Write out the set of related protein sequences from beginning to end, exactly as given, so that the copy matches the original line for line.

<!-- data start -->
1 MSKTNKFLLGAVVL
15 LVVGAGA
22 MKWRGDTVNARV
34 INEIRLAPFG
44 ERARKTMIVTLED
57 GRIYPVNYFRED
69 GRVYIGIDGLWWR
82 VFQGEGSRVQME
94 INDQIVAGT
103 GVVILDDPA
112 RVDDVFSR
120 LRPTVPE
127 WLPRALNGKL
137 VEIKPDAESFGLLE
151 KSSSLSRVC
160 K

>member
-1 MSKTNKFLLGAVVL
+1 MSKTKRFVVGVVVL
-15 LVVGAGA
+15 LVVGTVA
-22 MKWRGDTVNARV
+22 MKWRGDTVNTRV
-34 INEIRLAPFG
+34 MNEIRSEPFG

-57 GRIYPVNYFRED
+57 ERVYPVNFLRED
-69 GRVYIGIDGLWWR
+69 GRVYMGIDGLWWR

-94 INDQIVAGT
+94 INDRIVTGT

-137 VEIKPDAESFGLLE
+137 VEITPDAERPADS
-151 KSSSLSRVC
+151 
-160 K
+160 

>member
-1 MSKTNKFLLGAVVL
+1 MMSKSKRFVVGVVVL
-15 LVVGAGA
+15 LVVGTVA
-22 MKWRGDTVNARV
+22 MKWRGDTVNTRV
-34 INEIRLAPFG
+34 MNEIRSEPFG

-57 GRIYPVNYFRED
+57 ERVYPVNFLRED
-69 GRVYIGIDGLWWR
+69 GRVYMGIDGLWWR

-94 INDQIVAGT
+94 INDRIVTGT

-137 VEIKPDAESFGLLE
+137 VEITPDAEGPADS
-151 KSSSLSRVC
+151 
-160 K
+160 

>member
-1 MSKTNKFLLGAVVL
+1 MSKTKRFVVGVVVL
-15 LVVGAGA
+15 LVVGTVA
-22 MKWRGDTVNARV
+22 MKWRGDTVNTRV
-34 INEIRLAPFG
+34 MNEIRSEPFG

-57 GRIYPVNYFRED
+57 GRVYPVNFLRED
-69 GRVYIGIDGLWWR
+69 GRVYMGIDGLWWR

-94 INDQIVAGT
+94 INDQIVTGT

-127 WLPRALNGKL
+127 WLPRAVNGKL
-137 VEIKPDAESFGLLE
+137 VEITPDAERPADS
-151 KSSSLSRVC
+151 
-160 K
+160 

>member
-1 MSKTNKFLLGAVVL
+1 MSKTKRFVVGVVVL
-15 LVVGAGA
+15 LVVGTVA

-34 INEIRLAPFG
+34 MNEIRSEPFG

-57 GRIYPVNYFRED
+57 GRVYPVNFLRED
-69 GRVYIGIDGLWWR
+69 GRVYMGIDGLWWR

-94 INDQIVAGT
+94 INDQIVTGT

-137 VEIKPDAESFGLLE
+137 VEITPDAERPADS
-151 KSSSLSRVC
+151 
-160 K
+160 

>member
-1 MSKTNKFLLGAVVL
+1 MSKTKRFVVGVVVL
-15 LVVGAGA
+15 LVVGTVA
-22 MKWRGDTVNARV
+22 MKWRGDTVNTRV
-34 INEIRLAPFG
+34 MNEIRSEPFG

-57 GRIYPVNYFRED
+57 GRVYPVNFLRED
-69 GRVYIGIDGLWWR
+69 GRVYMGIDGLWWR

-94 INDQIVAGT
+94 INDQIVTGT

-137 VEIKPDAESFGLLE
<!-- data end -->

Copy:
1 MSKTNKFLLGAVVL
15 LVVGAGA
22 MKWRGDTVNARV
34 INEIRLAPFG
44 ERARKTMIVTLED
57 GRIYPVNYFRED
69 GRVYIGIDGLWWR
82 VFQGEGSRVQME
94 INDQIVAGT
103 GVVILDDPA
112 RVDDVFSR
120 LRPTVPE
127 WLPRALNGKL
137 VEIKPDAESFGLLE
151 KSSSLSRVC
160 K

>member
-1 MSKTNKFLLGAVVL
+1 MSKTKRFVVGVVVL
-15 LVVGAGA
+15 LVVGTVA
-22 MKWRGDTVNARV
+22 MKWRGDTVNTRV
-34 INEIRLAPFG
+34 MNEIRSEPFG

-57 GRIYPVNYFRED
+57 ERVYPVNFLRED
-69 GRVYIGIDGLWWR
+69 GRVYMGIDGLWWR

-94 INDQIVAGT
+94 INDRIVTGT

-137 VEIKPDAESFGLLE
+137 VEITPDAERPADS
-151 KSSSLSRVC
+151 
-160 K
+160 

>member
-1 MSKTNKFLLGAVVL
+1 MMSKSKRFVVGVVVL
-15 LVVGAGA
+15 LVVGTVA
-22 MKWRGDTVNARV
+22 MKWRGDTVNTRV
-34 INEIRLAPFG
+34 MNEIRSEPFG

-57 GRIYPVNYFRED
+57 ERVYPVNFLRED
-69 GRVYIGIDGLWWR
+69 GRVYMGIDGLWWR

-94 INDQIVAGT
+94 INDRIVTGT

-137 VEIKPDAESFGLLE
+137 VEITPDAEGPADS
-151 KSSSLSRVC
+151 
-160 K
+160 

>member
-1 MSKTNKFLLGAVVL
+1 MSKTKRFVVGVVVL
-15 LVVGAGA
+15 LVVGTVA
-22 MKWRGDTVNARV
+22 MKWRGDTVNTRV
-34 INEIRLAPFG
+34 MNEIRSEPFG

-57 GRIYPVNYFRED
+57 GRVYPVNFLRED
-69 GRVYIGIDGLWWR
+69 GRVYMGIDGLWWR

-94 INDQIVAGT
+94 INDQIVTGT

-127 WLPRALNGKL
+127 WLPRAVNGKL
-137 VEIKPDAESFGLLE
+137 VEITPDAERPADS
-151 KSSSLSRVC
+151 
-160 K
+160 

>member
-1 MSKTNKFLLGAVVL
+1 MSKTKRFVVGVVVL
-15 LVVGAGA
+15 LVVGTVA

-34 INEIRLAPFG
+34 MNEIRSEPFG

-57 GRIYPVNYFRED
+57 GRVYPVNFLRED
-69 GRVYIGIDGLWWR
+69 GRVYMGIDGLWWR

-94 INDQIVAGT
+94 INDQIVTGT

-137 VEIKPDAESFGLLE
+137 VEITPDAERPADS
-151 KSSSLSRVC
+151 
-160 K
+160 

>member
-1 MSKTNKFLLGAVVL
+1 MSKTKRFVVGVVVL
-15 LVVGAGA
+15 LVVGTVA
-22 MKWRGDTVNARV
+22 MKWRGDTVNTRV
-34 INEIRLAPFG
+34 MNEIRSEPFG

-57 GRIYPVNYFRED
+57 GRVYPVNFLRED
-69 GRVYIGIDGLWWR
+69 GRVYMGIDGLWWR

-94 INDQIVAGT
+94 INDQIVTGT

-137 VEIKPDAESFGLLE